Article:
The Pulse of a City

push pin Boston

I hear sirens as I’m walking up from the subway onto Tremont Street.  I turn my head and see the blue and red flashing lights of an ambulance. Instinctively I know that the ambulance is heading to Tufts Medical Center in the heart of Chinatown. If I had seen those same lights on Storrow Drive I would know that it was heading to Massachusetts General Hospital. If on the Arborway, it would be heading to the medical area at Longwood.

I know these things just as I know the bus schedule, the subway schedule, where the homeless hang, and when traffic will be gridlocked around Boston University Bridge.

I know that on September 1st you don’t want to go out at all, because students are moving in and couches, chairs, and stuffed animals, symbols of a childhood that passed too quickly, fill the streets. I know when there is a Red Sox game, or a Bruins game. I know that the best night to go get cappuccino and canolis in the North End is Monday. I know the best Pakistani restaurant and the worst coffee places. I know the subway stops where I need to watch my back, and others where I could go on the latest train and be completely safe.

I suddenly realize that I know the pulse of this city like I know my own pulse. This city has become my city. The realization brings panic and assurance. Panic, because I’ve never lived anywhere this long before. I’m always the one who is leaving. When you’ve had a lifetime of moving, it’s not easy to stop. Panic because I’m not ‘from’ here – and I don’t want to be ‘from’ here. Assurance because I love the familiarity, I love the city, I love the early morning walk from subway to work. I love the evening walk from subway to home. Comfort because there is a sense of belonging that I never imagined I would achieve. Assurance in the friendships I have formed and the strange sense of community that I sometimes feel.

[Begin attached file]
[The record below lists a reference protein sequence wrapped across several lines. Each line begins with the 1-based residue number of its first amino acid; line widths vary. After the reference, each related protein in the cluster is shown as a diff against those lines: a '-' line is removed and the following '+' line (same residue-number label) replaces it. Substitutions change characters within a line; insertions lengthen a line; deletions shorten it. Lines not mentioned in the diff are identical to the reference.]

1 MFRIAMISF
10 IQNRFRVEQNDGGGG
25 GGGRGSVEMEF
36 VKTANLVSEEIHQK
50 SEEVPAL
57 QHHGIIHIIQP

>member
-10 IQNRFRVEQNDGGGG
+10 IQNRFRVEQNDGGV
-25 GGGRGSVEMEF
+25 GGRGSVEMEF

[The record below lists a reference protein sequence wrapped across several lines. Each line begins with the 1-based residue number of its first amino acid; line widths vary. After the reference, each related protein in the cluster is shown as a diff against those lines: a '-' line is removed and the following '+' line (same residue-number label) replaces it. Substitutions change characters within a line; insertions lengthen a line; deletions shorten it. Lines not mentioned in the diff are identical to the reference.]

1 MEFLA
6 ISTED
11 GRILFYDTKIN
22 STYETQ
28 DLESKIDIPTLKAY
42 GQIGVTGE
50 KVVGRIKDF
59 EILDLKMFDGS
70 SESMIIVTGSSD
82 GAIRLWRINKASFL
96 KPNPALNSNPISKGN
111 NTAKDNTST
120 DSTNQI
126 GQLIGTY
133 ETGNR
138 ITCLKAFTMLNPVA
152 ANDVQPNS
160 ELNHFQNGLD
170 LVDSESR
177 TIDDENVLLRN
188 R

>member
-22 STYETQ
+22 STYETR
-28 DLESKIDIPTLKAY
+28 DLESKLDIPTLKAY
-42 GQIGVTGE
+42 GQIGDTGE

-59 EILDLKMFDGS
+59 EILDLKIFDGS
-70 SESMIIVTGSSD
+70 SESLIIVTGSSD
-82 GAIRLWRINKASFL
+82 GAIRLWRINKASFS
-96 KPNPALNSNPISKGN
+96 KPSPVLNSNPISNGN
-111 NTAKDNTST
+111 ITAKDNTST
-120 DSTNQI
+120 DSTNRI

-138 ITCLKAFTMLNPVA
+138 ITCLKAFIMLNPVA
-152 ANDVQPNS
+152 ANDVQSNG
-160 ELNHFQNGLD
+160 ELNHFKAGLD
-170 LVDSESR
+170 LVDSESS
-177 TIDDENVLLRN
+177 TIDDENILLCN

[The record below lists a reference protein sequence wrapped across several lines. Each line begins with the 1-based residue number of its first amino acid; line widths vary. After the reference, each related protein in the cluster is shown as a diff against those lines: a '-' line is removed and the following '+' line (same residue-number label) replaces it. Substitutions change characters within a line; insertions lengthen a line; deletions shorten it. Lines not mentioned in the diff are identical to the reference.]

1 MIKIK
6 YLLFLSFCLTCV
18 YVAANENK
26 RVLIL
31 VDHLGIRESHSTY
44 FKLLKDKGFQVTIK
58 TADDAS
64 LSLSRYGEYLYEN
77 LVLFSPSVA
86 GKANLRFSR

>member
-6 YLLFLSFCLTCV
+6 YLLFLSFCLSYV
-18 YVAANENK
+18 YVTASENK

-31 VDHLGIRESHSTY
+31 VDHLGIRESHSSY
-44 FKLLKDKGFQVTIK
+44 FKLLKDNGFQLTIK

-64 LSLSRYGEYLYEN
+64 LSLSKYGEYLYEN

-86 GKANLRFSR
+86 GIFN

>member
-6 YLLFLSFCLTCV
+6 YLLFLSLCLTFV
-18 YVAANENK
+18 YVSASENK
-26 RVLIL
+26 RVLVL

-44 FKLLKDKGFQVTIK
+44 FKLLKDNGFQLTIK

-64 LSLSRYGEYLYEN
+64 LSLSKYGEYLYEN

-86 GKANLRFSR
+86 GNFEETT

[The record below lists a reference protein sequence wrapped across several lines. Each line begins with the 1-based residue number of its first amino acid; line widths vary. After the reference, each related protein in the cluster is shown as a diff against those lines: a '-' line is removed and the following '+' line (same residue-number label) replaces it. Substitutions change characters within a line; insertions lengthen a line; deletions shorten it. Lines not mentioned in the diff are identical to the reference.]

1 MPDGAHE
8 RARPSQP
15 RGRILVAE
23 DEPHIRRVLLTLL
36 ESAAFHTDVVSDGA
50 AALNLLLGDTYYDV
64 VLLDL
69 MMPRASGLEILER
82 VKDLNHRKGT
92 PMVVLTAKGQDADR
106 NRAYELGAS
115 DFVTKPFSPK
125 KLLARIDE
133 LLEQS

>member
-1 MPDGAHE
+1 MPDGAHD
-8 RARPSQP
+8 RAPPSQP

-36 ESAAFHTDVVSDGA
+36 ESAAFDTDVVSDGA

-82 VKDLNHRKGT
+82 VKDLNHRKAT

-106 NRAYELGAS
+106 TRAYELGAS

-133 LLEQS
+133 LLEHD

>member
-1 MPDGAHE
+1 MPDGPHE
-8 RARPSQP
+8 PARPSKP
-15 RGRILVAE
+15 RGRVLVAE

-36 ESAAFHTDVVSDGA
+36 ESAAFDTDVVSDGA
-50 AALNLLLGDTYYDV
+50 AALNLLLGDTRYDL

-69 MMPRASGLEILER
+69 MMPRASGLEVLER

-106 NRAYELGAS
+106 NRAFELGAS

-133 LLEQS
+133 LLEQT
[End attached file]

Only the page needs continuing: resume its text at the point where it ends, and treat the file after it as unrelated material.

This is forever the third culture kid story – assurance and panic; belonging and not belonging; native and alien; comfortable and uncomfortable. We feel grief and loss with movement and we feel guilty and restless with stability. We are always living a paradoxical life.

How do we work through this paradox and continually adapt to where we have been placed?

I wrote this in a piece called “Homelands” and I stand by it today:

We learn to listen, to look outside of ourselves, to see others and remember it’s not all about us. We learn to grieve well, to use that holy gift of laughter and laugh hard, to cry when we need to. We learn that it is not disloyal to love two places at the same time. We learn the art of entry. We learn that ‘homelands’ can change, and we can adapt to them, adapt with them.